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Herbs & Plants

Dittany Of Crete (Origanum dictamnus )

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Botanical Name : Origanum dictamnus
Family: Lamiaceae
Synonyms : Amaracus dictamnus – (L.)Benth.
Other Names :Origanum dictamnus , Dittany of Crete or Cretan  Dittany
Kingdom:
Plantae
Order: Lamiales
Genus: Origanum
Species:
O. dictamnus

Habitat : S. Europe – Crete.  Shady rocks in dry places in high mountains. It grows wild on the mountainsides and gorges of the Greek island of Crete, Greece.

Description:
It  is a tender perennial plant that grows 20–30 cm high. It is a healing, therapeutic and aromatic plant
It is hardy to zone 7. It is in flower from June to August. The flowers are hermaphrodite (have both male and female organs) and are pollinated by Bees.

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Origanum dictamnus is a many branched plant with discoid to ovate grey-green leaves that are sited in pairs opposite each other. The slender arching stems and lanate leaves are covered in a velvety white down and are 13–25 mm in size.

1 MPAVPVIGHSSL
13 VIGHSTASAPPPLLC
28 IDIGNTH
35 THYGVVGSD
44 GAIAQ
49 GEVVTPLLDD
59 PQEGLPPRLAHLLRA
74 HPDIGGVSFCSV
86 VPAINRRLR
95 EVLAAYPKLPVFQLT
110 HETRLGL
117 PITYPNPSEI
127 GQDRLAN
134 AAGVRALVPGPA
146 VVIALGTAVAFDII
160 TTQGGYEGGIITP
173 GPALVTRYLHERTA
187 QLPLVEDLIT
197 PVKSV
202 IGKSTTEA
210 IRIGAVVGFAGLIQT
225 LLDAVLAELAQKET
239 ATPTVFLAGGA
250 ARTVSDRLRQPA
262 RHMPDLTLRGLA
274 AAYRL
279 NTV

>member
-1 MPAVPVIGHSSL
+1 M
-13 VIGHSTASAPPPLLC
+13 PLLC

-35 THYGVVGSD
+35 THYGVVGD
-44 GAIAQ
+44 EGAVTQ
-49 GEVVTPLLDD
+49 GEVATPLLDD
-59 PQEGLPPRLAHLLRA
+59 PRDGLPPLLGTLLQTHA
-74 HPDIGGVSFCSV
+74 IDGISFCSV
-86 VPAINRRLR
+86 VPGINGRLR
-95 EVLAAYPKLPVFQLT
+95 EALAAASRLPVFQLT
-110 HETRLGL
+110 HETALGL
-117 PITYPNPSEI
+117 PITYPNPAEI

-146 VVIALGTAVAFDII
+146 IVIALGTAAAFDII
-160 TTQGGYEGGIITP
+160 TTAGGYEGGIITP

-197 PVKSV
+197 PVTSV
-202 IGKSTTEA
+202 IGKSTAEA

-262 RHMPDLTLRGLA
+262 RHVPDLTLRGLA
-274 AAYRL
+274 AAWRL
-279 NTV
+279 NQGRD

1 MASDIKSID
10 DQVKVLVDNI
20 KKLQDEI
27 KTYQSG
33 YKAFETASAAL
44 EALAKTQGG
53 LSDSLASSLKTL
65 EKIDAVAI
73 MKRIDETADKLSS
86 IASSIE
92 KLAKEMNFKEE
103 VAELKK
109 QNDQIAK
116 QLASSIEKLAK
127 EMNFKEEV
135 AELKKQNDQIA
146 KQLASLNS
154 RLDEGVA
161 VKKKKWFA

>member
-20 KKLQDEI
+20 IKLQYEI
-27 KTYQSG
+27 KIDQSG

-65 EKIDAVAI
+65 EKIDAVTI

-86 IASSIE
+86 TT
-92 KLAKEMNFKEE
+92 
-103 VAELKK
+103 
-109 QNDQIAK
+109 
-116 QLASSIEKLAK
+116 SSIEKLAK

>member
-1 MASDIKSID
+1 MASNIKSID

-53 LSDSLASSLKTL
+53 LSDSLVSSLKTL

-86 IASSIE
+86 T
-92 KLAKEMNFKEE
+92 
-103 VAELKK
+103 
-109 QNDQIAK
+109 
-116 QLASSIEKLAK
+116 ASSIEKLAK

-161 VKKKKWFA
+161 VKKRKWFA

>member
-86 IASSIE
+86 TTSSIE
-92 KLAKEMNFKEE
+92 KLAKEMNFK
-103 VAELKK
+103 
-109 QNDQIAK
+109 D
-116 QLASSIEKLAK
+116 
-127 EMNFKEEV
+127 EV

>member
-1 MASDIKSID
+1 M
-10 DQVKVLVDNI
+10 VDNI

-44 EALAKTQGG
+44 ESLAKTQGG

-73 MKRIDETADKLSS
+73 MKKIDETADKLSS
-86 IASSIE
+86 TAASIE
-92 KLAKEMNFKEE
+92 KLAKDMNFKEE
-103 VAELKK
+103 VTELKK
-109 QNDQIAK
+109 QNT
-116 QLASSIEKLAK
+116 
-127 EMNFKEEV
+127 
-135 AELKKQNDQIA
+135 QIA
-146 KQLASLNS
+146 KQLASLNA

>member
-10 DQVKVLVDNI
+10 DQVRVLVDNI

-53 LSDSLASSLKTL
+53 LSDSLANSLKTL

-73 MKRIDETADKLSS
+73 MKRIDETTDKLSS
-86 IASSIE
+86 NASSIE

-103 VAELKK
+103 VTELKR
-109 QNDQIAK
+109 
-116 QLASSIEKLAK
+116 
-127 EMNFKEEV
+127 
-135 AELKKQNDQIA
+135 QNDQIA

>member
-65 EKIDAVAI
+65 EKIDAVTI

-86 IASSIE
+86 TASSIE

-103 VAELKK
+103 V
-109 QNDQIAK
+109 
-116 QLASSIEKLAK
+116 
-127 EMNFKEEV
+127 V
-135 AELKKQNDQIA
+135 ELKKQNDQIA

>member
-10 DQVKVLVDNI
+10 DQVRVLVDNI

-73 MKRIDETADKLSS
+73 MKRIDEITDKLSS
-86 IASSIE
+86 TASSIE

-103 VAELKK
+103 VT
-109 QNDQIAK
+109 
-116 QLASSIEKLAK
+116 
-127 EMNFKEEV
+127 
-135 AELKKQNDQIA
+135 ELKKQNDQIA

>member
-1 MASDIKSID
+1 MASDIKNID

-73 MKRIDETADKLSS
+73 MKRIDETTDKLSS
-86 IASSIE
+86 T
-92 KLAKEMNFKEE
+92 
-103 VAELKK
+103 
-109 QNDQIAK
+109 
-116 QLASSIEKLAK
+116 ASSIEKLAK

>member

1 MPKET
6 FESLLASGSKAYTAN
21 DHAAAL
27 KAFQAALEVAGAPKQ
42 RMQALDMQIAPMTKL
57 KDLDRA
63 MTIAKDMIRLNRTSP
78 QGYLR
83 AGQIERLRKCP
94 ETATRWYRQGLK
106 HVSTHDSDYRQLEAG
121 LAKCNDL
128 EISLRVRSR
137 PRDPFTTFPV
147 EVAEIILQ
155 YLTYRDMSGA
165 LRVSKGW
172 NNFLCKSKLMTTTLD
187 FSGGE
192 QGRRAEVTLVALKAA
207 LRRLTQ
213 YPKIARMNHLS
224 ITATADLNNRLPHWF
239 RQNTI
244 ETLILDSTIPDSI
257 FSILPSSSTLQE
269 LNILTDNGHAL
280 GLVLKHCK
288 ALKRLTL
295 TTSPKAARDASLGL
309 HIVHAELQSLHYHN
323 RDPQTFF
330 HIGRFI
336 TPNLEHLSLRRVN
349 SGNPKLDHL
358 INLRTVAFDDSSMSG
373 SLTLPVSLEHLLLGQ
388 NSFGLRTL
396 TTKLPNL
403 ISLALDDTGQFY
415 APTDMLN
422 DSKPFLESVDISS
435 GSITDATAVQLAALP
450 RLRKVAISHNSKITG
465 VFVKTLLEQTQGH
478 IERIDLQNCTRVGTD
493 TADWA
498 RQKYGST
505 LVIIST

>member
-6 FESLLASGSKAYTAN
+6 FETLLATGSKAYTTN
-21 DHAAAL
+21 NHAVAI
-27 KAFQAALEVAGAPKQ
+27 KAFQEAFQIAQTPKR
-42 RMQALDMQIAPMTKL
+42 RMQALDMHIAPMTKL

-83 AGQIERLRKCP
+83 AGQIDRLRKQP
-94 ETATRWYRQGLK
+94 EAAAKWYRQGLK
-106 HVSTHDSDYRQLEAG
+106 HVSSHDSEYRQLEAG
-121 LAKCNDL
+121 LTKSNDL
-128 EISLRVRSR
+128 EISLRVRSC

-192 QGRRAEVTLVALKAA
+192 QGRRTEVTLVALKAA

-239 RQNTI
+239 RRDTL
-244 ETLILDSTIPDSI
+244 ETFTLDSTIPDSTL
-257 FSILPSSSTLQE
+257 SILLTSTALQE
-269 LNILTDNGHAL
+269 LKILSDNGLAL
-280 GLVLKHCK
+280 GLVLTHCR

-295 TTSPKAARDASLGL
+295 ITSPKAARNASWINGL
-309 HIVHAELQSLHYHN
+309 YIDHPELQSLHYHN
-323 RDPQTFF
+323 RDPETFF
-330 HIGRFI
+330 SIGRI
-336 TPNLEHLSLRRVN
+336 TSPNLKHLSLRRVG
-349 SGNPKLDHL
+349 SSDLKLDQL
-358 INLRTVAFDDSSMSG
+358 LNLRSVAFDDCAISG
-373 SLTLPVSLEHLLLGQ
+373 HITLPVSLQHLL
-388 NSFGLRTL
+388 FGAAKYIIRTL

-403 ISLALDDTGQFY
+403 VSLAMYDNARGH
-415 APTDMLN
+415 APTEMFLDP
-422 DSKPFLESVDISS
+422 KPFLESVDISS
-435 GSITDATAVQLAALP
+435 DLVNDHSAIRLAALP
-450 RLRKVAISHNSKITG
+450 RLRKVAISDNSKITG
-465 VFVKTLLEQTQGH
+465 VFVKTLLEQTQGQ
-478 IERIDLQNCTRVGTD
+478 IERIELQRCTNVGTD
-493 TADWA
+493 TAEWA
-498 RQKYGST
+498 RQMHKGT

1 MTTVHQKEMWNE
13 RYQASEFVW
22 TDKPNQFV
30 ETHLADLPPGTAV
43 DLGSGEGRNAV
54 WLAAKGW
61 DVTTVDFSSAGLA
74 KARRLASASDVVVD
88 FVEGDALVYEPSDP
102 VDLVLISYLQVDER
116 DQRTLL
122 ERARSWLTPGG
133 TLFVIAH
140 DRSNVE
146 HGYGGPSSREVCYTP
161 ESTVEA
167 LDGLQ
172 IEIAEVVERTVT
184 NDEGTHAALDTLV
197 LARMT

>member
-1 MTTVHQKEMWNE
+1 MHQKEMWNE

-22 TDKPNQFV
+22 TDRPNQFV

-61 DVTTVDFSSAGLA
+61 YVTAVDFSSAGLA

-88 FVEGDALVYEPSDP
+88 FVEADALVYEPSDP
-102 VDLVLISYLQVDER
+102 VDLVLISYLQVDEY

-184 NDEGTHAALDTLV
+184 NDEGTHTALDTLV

The flowers are pale pink to purple and have a deep lilac corolla with many deep pink coloured overlapping bracts. The colourful flowers forming a cascade of elongated clusters are in bloom in the summer months. The flowers are hermaphrodite meaning they have both male and female organs and are pollinated by bees attracted to their scent and bright colour.

Said to symbolize love and to be an aphrodisiac, only the most ardent young lovers scrambled on mountainsides and the deep gorges of Crete gathering bunches of the pink blooms to present as love tokens. There are numerous deaths reported throughout the centuries by collectors of this magical herb.

Even in recent times the collection of Dittany of Crete was a very dangerous occupation for the men who risked life and limb to climb precarious rock faces where the plant grows wild in the mountains of Crete. They were named Erondades (love seekers) and were considered very passionate men to go to such dangerous lengths to collect the herb.

Dittany of Crete has always been highly prized and is gathered while in bloom in the summer months and is exported for use in pharmaceuticals, perfumery and to flavour drinks such as vermouth and absinthe.